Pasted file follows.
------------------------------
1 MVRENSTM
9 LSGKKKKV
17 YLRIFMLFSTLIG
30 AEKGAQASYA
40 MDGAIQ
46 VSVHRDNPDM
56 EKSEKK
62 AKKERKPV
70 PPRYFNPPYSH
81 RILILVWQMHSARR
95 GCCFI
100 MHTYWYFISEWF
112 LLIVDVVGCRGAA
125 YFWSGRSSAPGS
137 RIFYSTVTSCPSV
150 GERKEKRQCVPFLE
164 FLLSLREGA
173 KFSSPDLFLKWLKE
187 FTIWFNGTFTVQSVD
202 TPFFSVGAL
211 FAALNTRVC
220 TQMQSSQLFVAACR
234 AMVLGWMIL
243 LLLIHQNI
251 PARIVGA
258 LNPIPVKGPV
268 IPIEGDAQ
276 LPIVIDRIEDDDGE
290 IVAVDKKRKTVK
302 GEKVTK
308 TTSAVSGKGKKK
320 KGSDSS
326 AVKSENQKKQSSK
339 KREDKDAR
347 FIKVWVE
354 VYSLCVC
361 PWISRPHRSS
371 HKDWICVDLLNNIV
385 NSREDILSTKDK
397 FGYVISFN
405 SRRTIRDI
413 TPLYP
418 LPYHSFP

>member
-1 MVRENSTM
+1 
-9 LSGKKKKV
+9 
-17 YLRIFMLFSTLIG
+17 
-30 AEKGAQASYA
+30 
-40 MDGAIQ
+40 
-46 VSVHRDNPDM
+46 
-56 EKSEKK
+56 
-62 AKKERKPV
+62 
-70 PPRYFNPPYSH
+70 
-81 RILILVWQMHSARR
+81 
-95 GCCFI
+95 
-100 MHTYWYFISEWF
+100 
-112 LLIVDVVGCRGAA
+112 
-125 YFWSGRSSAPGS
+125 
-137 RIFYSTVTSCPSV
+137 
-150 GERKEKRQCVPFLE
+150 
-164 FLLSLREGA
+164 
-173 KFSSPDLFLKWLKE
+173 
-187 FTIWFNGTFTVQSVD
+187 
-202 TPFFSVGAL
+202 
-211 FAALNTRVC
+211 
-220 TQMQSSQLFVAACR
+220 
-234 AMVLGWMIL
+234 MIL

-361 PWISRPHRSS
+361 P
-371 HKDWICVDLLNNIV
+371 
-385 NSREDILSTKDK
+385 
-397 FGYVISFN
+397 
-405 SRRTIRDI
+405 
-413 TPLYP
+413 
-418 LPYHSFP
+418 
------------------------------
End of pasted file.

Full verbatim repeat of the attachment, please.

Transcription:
1 MVRENSTM
9 LSGKKKKV
17 YLRIFMLFSTLIG
30 AEKGAQASYA
40 MDGAIQ
46 VSVHRDNPDM
56 EKSEKK
62 AKKERKPV
70 PPRYFNPPYSH
81 RILILVWQMHSARR
95 GCCFI
100 MHTYWYFISEWF
112 LLIVDVVGCRGAA
125 YFWSGRSSAPGS
137 RIFYSTVTSCPSV
150 GERKEKRQCVPFLE
164 FLLSLREGA
173 KFSSPDLFLKWLKE
187 FTIWFNGTFTVQSVD
202 TPFFSVGAL
211 FAALNTRVC
220 TQMQSSQLFVAACR
234 AMVLGWMIL
243 LLLIHQNI
251 PARIVGA
258 LNPIPVKGPV
268 IPIEGDAQ
276 LPIVIDRIEDDDGE
290 IVAVDKKRKTVK
302 GEKVTK
308 TTSAVSGKGKKK
320 KGSDSS
326 AVKSENQKKQSSK
339 KREDKDAR
347 FIKVWVE
354 VYSLCVC
361 PWISRPHRSS
371 HKDWICVDLLNNIV
385 NSREDILSTKDK
397 FGYVISFN
405 SRRTIRDI
413 TPLYP
418 LPYHSFP

>member
-1 MVRENSTM
+1 
-9 LSGKKKKV
+9 
-17 YLRIFMLFSTLIG
+17 
-30 AEKGAQASYA
+30 
-40 MDGAIQ
+40 
-46 VSVHRDNPDM
+46 
-56 EKSEKK
+56 
-62 AKKERKPV
+62 
-70 PPRYFNPPYSH
+70 
-81 RILILVWQMHSARR
+81 
-95 GCCFI
+95 
-100 MHTYWYFISEWF
+100 
-112 LLIVDVVGCRGAA
+112 
-125 YFWSGRSSAPGS
+125 
-137 RIFYSTVTSCPSV
+137 
-150 GERKEKRQCVPFLE
+150 
-164 FLLSLREGA
+164 
-173 KFSSPDLFLKWLKE
+173 
-187 FTIWFNGTFTVQSVD
+187 
-202 TPFFSVGAL
+202 
-211 FAALNTRVC
+211 
-220 TQMQSSQLFVAACR
+220 
-234 AMVLGWMIL
+234 MIL

-361 PWISRPHRSS
+361 P
-371 HKDWICVDLLNNIV
+371 
-385 NSREDILSTKDK
+385 
-397 FGYVISFN
+397 
-405 SRRTIRDI
+405 
-413 TPLYP
+413 
-418 LPYHSFP
+418 